In Charleston, today's floods are tomorrow's high tides

July 29, 2015

Stressors and impacts

Residents of Charleston, South Carolina, are all too familiar with the periodic flooding that occurs during extreme high tides. During these events, salt water backs up through storm drains, resulting in hazardous road conditions. Traffic patterns are disrupted and motorists are forced to take alternate routes. Rain and onshore winds can push the tides even further inland. When extreme high tides occur, roads and businesses are sometimes forced to close and damage to buildings from repeated saltwater intrusion is a near certainty.

Historic homes along the seawall and promenade facing the Charleston, South Carolina, harbor. Photo by Savannah Sam Photography.

Today's floods are tomorrow's high tides

Water levels measured in Charleston Harbor since the early 1920s indicate a steady increase in sea level. One result of this increase is that high tides continue to reach ever higher elevations. Eventually, today’s occasional coastal floods will become regular events.

Graph of sea level rise, 1920-2010

Water level data measured since the early 1920s in Charleston Harbor indicate a slow increase in sea level. Larger image.

One example of the frequency of floods comes from 2010: predictions based on the regular cycle of moon phases for that year suggested that Charleston would experience five flood-producing high tides (defined as seven feet or higher). These types of predictions do not take into account the increased propensity for flooding during rainfall or onshore winds. By the end of the year, the effect of weather conditions on top of regular high tides had produced water levels 7 feet or higher 19 times.

Infrastructure updates

Charleston has begun or completed several projects to reduce the impacts of occasional coastal flooding. By installing backflow preventers in drainage systems, the city has alleviated flooding on Colonial Street and at the intersection of Council and Tradd Streets. The city also reduced the threat of inundation by upgrading the Courtenay Drive stormwater pump station, constructing a pump station at Concord Street, and raising Hagood Avenue.

In addition, some one-way roads in downtown Charleston were modified to allow two-way traffic. While these lane reversals were not implemented to address flooding problems, the changes provide additional routes people can use to bypass flooded streets.

Additional strategies Charleston may consider to mitigate the impacts of tidal flooding include:

  • Develop outreach materials to inform a variety of audiences, including businesses, industry, residences (permanent and temporary), and visitors of strategies that might reduce their risk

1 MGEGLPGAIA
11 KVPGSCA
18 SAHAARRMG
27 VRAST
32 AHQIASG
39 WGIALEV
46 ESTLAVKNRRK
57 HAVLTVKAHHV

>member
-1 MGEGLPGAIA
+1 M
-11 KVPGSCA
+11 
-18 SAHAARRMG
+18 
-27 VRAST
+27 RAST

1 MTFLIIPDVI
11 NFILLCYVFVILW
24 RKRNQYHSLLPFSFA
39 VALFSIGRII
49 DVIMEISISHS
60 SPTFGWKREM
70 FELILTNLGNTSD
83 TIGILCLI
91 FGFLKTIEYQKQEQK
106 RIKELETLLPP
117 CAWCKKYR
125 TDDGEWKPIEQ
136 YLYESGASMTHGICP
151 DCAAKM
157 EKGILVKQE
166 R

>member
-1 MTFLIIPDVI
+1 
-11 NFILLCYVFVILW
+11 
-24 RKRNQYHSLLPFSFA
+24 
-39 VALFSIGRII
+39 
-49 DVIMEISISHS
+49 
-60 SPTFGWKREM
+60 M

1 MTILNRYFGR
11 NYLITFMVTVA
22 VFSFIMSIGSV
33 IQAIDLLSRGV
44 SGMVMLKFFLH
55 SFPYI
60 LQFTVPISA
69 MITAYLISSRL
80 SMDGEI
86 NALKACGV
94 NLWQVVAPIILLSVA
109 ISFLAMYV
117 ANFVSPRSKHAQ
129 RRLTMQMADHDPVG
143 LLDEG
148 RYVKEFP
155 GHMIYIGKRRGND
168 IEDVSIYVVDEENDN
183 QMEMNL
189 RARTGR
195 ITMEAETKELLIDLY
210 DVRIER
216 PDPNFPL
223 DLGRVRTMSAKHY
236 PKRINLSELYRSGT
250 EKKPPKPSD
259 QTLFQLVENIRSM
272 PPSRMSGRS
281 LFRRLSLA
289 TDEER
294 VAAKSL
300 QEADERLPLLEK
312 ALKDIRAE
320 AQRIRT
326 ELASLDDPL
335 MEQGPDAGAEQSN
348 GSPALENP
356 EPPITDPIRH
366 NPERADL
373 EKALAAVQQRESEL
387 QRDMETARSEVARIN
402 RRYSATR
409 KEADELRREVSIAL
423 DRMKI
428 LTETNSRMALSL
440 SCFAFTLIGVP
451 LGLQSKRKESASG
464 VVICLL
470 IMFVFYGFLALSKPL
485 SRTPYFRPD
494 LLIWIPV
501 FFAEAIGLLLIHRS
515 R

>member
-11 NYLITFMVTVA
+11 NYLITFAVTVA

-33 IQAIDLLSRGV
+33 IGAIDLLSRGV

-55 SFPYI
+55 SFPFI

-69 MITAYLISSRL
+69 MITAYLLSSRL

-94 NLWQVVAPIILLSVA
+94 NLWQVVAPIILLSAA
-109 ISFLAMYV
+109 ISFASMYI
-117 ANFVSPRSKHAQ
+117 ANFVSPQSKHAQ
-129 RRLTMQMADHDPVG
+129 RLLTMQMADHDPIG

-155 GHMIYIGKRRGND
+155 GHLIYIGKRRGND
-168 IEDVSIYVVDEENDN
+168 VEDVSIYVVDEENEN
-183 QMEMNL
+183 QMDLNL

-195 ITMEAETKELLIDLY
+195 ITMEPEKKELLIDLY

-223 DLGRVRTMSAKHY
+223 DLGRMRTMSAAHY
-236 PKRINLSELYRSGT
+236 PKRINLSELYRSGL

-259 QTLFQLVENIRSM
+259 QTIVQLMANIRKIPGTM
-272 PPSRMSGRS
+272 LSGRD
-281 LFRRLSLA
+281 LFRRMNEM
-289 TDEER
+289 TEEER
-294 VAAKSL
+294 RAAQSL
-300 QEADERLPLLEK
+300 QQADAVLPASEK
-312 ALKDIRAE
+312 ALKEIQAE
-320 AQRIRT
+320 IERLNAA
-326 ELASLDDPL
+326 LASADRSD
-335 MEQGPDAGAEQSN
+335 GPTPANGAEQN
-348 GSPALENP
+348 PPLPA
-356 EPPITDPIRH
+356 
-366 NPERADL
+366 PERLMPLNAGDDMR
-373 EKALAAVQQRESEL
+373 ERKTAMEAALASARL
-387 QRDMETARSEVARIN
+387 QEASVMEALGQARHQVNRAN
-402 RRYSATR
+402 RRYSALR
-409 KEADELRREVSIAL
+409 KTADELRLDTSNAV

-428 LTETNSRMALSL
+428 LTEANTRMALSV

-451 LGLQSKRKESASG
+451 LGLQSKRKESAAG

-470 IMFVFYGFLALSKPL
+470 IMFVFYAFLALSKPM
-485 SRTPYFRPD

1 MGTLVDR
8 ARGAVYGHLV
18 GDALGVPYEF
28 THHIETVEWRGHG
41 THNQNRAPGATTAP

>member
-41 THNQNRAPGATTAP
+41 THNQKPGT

• Consider new signage that will caution people against driving through water-covered streets
  • Prioritize drainage improvement projects based on benefits and affordability
  • Consider ordinances that go above and beyond FEMA requirements for addressing impacts and hazards caused by more frequent flood conditions
  • To supplement FEMA flood zone information (for planning and permitting purposes), develop an advisory level of flood zoning to indicate areas where frequent tidal flooding is a problem
  • In redevelopment or new development projects, “do it right” by considering increases in the frequency of future flooding during the project design phase
  • Account for climate change impacts, such as accelerated sea level rise and more frequent heavy rainfall, in future stormwater system upgrades

Taking steps to minimize impacts from coastal flooding is one of the best ways to build resilience and prepare for sea level rise.

Coastal flood risk map

This map shows Charleston, South Carolina, and its suburbs with three feet of sea level rise. In this scenario, light blue areas along inland channels and the coast show areas likely to be inundated at high tide. The Coastal Vulnerability to Sea Level Rise layer corroborates the region's high vulnerability to flooding.

To learn how the City of Charleston worked with partners to design and produce a simple handout to use as a communication tool that puts future sea level rise in the context of existing tidal flooding problems, read the Taking Action Story Designing a Communications Handout About Sea Level Rise.

Story Credit: 
Adapted from NOAA Digital Coast, "Today's Flood is Tomorrow's High Tide."